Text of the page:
[heer-oh-shee-muh, hi-roh-shuh-muh; Japanese hee-raw-shee-mah] /ˌhɪər oʊˈʃi mə, hɪˈroʊ ʃə mə; Japanese ˈhi rɔˈʃi mɑ/
a seaport on SW Honshu, in SW Japan: first military use of atomic bomb August 6, 1945.
a port in SW Japan, on SW Honshu on the delta of the Ota River: largely destroyed on August 6, 1945, by the first atomic bomb to be used in warfare, dropped by the US, which killed over 75 000 of its inhabitants. Pop: 1 113 786 (2002 est)
city in Japan, literally “broad island,” from Japanese hiro “broad” + shima “island.” So called in reference to its situation on the delta of the Ota River.
Hiroshima [(heer-uh-shee-muh, huh-roh-shuh-muh)]
A Japanese city on which the United States dropped the first atomic bomb used in warfare, on August 6, 1945. After the devastation of the bombing, Hiroshima was largely rebuilt.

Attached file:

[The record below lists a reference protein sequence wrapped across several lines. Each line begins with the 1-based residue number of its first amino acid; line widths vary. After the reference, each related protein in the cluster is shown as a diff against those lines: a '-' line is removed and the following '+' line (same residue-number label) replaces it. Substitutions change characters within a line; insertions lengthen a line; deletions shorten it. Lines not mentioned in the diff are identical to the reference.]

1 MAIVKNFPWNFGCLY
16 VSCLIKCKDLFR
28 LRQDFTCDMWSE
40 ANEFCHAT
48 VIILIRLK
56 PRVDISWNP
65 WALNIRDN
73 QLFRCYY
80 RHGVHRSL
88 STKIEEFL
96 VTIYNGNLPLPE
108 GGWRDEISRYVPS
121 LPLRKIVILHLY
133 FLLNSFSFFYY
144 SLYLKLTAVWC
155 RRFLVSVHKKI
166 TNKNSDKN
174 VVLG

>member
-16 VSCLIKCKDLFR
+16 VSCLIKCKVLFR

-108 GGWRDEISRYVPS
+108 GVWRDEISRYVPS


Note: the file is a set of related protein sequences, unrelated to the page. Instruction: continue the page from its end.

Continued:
Hiroshima [(hir-uh-shee-muh, hi-roh-shuh-muh)]
City on the southwest coast of Honshu Island, Japan; a commercial and industrial center.
Note: On August 6, 1945, Hiroshima was almost completely destroyed by the first atomic bomb ever dropped on a populated area. Followed by the bombing of Nagasaki, on August 9, this show of Allied strength hastened the surrender of Japan in World War II.
Note: Many survivors of these bombings have suffered from a variety of diseases caused by radiation, such as leukemia.
1. Heath Information Resources and Services 2. high resolution infrared sounder
/ˈhɪrpəl/ verb (intransitive) 1. to limp noun 2. a limping gait
[hursh] /hɜrʃ/ noun 1. John Stephen, 1930–1989, Canadian stage director, born in Hungary.
- Hipparchus satellite
noun 1. an astronometric satellite launched in 1989 by the European Space Agency that measured the position, proper motion, and brightness of 118 218 stars down to 12th magnitude and the magnitude and colour of a million stars down to 10th magnitude